Consequences of smoking kill 443 people a day in Brazil

In Brazil, 443 people die daily from the consequences of smoking. The numbers are from the National Cancer Institute (Inca) and call attention to the National Anti-Smoking Day campaign, celebrated this Sunday (29/8).

According to Inca, the Covid-19 pandemic negatively influenced the treatment of smokers in the Unified Health System (SUS). Data show that care for these patients had a drop of 66% in 2020.

The numbers were collected by the National Tobacco Control Program (PNCT). The reduction in 2020, compared to the year 2019, also had impacting results if the regions of the country were observed.

In the North, the fall was 59%, and in the Northeast the reduction was 66%. In the Southeast and Midwest, the falls were 68% and 63%, respectively. In the South of the country, the impact was 62% in the number of assistances, compared to 2019.

According to the Institute of Clinical and Sanitary Effectiveness, of the 161.8 thousand annual deaths attributed to smoking, 37,600 correspond to Chronic Obstructive Pulmonary Disease (COPD). In addition, of the total deaths, 33,100 are related to heart disease. As for cancer diseases, 24,400 deaths are linked to lung cancer, and another 25,600 to other cancers.

In addition, passive smoking and other causes generate 18,600 deaths per year. Victims of the disease also suffer from pneumonia and cerebrovascular accident (CVA): the problems correspond to 12,200 and 10,000 of the total annual deaths, respectively.

Reduced attendance

Data on the drop in attendances are in the report Tobacco Treatment in SUS During the Covid-19 Pandemic – Results, by Inca.

According to the coordinator of Prevention and Surveillance at the institute, Liz Almeida, the impacts are due to the reduction in demand for hospitals and health facilities during the pandemic.

“The pandemic had a very large effect on this offer in demand for smoking treatment in the SUS network, mainly motivated, on the one hand, by the fact that the population was advised to avoid leaving the house”, he explains.

She also points out that a large part of the health teams at the units needed to redirect professionals to provide care to Covid. “Furthermore, in the units themselves, several professionals were absent, because they were elderly, had comorbidities, were pregnant, breastfeeding,” says the coordinator.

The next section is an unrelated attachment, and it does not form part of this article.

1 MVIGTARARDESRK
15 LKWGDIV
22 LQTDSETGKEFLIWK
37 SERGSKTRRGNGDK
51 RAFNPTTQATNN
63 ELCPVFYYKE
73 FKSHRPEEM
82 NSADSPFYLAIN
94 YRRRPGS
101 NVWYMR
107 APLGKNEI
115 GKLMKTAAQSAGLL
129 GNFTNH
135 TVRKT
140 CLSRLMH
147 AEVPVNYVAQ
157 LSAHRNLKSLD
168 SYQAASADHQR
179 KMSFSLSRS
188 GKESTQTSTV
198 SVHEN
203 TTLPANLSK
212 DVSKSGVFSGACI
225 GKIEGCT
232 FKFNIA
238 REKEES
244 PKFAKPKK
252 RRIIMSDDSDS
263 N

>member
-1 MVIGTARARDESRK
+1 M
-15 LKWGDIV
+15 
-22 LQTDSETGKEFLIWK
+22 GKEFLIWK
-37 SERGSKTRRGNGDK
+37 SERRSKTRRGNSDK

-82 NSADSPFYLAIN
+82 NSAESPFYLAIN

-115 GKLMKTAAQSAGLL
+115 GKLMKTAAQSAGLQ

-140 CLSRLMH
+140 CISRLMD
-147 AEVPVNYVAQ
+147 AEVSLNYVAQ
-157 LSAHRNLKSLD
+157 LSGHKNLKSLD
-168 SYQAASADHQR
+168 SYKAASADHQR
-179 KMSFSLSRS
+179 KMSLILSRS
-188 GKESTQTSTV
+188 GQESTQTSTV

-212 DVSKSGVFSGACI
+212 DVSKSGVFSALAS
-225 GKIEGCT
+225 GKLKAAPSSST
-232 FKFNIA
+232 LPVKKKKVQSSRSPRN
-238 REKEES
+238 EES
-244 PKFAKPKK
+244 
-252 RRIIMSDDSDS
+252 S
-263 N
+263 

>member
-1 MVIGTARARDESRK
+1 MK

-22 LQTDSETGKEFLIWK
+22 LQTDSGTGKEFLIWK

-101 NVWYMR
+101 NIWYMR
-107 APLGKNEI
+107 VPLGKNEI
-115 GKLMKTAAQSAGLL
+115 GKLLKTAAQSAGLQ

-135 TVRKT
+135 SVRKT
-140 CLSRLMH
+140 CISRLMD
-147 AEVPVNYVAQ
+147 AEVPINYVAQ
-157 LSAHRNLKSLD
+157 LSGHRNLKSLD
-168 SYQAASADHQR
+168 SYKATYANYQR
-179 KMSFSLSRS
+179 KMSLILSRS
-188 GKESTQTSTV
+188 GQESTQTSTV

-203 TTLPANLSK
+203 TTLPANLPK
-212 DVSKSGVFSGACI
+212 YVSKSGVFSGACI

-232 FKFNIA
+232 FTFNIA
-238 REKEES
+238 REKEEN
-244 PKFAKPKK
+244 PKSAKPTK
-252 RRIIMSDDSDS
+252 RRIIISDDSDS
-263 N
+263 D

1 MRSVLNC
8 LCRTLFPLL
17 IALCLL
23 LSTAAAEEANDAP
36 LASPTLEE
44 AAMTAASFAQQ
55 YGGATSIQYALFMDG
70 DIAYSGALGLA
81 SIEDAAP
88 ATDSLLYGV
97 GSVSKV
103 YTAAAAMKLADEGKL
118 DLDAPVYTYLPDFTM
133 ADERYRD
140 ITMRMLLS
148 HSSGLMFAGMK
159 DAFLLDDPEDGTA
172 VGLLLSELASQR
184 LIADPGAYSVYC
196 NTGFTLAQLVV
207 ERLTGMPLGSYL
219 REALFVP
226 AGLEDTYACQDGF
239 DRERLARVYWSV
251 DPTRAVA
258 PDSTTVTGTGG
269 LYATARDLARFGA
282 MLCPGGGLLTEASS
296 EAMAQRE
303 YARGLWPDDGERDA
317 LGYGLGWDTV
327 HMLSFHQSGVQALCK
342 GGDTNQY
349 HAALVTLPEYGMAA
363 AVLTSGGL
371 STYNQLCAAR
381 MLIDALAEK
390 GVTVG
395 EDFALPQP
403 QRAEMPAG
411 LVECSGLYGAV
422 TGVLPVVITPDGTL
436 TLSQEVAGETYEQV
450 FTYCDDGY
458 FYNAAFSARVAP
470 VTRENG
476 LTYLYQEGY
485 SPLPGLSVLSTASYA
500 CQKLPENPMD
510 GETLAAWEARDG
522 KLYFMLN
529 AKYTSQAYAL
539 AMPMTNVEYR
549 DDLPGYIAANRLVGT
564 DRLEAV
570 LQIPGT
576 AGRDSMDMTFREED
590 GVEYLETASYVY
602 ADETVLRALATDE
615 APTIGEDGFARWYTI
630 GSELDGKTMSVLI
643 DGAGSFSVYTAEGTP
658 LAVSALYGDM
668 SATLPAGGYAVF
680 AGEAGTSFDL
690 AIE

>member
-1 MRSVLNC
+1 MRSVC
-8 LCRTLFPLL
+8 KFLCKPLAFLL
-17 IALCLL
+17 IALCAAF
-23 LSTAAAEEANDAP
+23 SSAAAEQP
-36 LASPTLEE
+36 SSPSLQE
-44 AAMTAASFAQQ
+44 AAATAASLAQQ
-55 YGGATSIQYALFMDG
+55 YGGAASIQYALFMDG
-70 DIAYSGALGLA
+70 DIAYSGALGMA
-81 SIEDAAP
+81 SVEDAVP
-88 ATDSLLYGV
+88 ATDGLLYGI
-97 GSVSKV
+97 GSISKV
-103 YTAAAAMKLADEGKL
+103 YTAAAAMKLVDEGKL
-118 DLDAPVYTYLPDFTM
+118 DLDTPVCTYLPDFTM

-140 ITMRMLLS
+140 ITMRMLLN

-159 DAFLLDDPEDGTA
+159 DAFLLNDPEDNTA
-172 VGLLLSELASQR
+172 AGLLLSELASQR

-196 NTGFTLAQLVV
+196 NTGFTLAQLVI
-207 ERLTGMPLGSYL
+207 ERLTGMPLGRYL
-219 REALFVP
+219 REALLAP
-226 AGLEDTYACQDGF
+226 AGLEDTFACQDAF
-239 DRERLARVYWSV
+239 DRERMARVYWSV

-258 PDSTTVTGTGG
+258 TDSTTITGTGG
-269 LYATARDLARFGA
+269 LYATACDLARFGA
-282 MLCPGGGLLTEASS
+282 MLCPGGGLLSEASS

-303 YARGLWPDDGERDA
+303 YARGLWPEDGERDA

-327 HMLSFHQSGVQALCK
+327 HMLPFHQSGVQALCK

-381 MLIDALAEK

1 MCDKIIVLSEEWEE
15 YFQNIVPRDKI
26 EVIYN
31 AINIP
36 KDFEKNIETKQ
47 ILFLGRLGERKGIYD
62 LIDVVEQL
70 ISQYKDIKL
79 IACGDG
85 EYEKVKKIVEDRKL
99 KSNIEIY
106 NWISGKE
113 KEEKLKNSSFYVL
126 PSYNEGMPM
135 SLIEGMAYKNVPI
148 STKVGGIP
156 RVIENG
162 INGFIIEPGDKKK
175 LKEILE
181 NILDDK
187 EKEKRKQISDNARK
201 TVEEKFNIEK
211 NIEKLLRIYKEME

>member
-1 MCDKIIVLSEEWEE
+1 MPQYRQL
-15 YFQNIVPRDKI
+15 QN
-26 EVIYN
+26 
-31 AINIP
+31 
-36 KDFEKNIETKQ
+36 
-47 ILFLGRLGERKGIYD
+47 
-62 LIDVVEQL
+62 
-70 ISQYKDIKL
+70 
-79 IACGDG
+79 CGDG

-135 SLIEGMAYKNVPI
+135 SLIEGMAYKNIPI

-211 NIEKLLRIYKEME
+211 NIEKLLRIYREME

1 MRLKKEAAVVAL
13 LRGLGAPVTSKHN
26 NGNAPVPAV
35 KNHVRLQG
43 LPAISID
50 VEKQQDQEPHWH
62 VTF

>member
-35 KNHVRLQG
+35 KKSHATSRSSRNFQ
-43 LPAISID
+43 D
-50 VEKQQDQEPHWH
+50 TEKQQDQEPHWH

According to Inca, about 68 thousand patients were treated against smoking in the SUS in 2020. Organization data show that the problem costs R$ 125 billion to public coffers to cover expenses with diseases caused by cigarettes.

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How does the treatment work?

The coordinator of Inca explains that smoking is a chemical disease, mediated by the brain. “Like all dependencies, it has a long treatment”, he points out.

She draws attention to the consequences that the problem can bring to health: in addition to cardiovascular and respiratory diseases, the patient can be affected by more than 18 types of cancers associated with smoking.

Liz explains that the treatment offered by SUS is complete: “At the health unit, the professional will assess the speed of smoking and the possibility that the patient already has comorbidities associated with tobacco use. Depending on the case, the person will be referred to individual care or group care, or they can cooperate with both,” he says.

Patients can also use medications, depending on the degree of the disease, prescribed by health professionals. People in the care group have sessions for four weeks at a time.

“After these four weeks, the cases that can go to maintenance and the cases that will go back to individual care are re-evaluated”, points out the specialist.

“As the person leaves the four sessions, he enters maintenance, initially in fortnightly sessions, in the first month. Afterwards, she enters monthly sessions until she is one year old. It is a treatment very well monitored by the health team”, he points out.

Impacts and solutions

Liz Almeida assesses that the drop in the number of consultations was “significant”. For the specialist, it is important that health units study the best way to resume the service in a way adapted to the new reality imposed by the pandemic.

“Any treatment you discontinue, the resumption is always more difficult. We have to rescue all these people who are no longer served. With the succession of new pandemic waves, we understand that we will need to readjust our entire form of assistance”, he points out.

She says that some units in the country carried out teleservices or actions on social networks during the year 2020, but points out that not all regions were able to adapt to the digital model.

“The next stage of our research is to understand, together with the state coordinations, which were the factors related to the worst result, to a more accentuated drop in attendances, and the factors that also facilitated greater maintenance of these treatments”, points out the coordinator.

The expert continues: “Based on this experience, we will then examine what new steps we have to take. What are the alternative treatment modalities that we have to offer during the pandemic?”.

Liz draws attention to the importance of patients to continue looking for health facilities to complete the treatment. “The delay in stopping the use of this substance can indeed delay your physical recovery and increase the risk of developing serious diseases.”